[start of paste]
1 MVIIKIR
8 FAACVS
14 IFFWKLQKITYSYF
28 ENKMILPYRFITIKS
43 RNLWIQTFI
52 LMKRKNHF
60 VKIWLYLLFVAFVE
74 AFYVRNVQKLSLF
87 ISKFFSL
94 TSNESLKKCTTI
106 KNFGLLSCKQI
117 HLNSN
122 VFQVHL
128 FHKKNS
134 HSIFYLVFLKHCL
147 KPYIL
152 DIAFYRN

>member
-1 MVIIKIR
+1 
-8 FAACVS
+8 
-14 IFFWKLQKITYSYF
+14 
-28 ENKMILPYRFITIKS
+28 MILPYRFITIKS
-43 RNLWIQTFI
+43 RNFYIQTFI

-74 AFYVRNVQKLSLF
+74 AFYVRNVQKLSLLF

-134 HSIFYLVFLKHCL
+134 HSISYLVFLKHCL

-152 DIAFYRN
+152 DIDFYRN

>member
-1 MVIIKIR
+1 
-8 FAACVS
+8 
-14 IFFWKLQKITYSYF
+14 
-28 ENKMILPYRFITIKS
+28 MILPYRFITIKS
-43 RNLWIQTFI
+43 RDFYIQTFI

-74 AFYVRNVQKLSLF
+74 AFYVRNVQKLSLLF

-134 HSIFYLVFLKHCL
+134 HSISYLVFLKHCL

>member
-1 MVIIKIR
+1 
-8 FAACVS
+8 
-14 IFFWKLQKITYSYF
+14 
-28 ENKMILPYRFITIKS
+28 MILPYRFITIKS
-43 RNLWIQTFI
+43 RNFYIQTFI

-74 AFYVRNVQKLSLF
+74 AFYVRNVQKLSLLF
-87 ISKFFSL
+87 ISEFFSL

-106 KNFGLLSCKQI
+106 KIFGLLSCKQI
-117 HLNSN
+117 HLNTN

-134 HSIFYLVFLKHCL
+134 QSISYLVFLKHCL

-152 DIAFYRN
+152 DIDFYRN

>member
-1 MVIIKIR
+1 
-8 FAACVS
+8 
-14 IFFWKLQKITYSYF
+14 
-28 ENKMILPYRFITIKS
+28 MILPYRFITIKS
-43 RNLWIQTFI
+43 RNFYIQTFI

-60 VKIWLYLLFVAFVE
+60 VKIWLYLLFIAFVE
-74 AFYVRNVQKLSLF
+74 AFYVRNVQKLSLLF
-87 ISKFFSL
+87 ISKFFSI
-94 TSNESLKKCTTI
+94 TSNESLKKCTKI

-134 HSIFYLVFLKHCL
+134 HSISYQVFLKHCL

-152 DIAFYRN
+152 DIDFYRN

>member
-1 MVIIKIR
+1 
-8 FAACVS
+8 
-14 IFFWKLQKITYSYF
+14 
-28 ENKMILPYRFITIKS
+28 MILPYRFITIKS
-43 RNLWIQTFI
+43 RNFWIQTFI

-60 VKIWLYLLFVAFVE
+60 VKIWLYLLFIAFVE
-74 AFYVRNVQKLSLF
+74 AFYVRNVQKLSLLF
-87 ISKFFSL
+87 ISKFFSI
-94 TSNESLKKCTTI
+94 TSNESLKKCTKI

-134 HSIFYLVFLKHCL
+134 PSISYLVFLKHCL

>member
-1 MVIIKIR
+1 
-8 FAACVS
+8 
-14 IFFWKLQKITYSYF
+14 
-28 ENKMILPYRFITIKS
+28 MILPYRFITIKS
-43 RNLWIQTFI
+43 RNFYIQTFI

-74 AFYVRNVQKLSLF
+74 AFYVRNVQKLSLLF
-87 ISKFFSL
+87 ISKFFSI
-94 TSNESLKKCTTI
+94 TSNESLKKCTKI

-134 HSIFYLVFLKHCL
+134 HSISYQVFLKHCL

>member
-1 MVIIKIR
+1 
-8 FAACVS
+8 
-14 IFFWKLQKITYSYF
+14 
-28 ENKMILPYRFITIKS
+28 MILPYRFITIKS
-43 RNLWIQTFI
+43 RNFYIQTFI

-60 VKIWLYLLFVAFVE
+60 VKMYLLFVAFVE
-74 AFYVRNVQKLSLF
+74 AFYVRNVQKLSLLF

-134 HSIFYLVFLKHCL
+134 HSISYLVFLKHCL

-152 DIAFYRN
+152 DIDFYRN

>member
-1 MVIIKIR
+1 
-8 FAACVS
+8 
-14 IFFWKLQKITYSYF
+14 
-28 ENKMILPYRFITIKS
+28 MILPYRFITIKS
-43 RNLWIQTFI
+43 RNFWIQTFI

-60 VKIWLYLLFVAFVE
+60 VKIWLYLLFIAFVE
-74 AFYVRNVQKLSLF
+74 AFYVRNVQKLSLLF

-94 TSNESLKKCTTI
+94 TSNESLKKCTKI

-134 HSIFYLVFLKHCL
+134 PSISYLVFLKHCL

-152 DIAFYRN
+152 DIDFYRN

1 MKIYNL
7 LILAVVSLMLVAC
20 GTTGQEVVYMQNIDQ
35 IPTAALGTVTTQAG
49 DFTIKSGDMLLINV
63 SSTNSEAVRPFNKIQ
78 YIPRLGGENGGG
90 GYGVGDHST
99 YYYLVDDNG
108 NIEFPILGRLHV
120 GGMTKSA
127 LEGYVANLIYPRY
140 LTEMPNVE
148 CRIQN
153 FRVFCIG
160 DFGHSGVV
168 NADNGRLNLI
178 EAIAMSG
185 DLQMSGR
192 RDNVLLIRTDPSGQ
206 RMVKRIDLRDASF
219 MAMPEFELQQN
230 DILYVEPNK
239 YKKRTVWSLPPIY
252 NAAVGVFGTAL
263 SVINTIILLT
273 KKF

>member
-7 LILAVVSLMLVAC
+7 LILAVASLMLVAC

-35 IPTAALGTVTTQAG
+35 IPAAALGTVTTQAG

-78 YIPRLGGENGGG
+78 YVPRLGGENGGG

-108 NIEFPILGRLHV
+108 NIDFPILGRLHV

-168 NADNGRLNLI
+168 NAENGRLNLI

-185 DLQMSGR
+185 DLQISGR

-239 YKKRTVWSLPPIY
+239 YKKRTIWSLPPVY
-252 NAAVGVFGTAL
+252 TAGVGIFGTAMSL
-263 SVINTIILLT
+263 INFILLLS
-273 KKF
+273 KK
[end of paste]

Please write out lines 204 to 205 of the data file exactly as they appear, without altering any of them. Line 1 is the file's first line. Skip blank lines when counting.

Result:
-7 LILAVVSLMLVAC
+7 LILAVASLMLVAC